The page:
A phlebaumanometer measures blood pressure in veins and is especially useful for infants. The form was devised in the early 1940s by two cardiologists working at the Tulane University Medical School: George Edward Burch (1910-1986) and Travis Walter Winsor (1915-1996). W. A. Baum & Co. introduced the name in commerce in 1949 and applied for a trademark. This example is a prototype built by (or for) Burch and Winsor.

Location: Currently not on view

Subject: Diagnostic Equipment


See more items in: Medicine and Science: Medicine


Exhibition Location:

Credit Line: Donation of George E. Burch, Jr., M.D., Professor of Medicine, Department of Medicine, Tulane University School of Medicine, New Orleans, Louisiana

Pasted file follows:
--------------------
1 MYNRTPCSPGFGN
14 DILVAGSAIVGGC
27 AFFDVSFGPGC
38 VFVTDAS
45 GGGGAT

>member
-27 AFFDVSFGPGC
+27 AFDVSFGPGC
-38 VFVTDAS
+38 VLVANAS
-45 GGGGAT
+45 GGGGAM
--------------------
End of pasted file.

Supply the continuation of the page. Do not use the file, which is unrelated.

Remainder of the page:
Data Source: National Museum of American History

Id Number: 1980.0186.166Catalog Number: 1980.0186.166Collector/Donor Number: 40Accession Number: 1980.0186

Object Name: phlebaumanometer

Physical Description: wood (stand and support material)metal (overall material)glass (overall material)rubber (syringe and tube material)Measurements: overall: 20 in x 5 1/2 in x 8 in; 50.8 cm x 13.97 cm x 20.32 cm


Record Id: nmah_1814658

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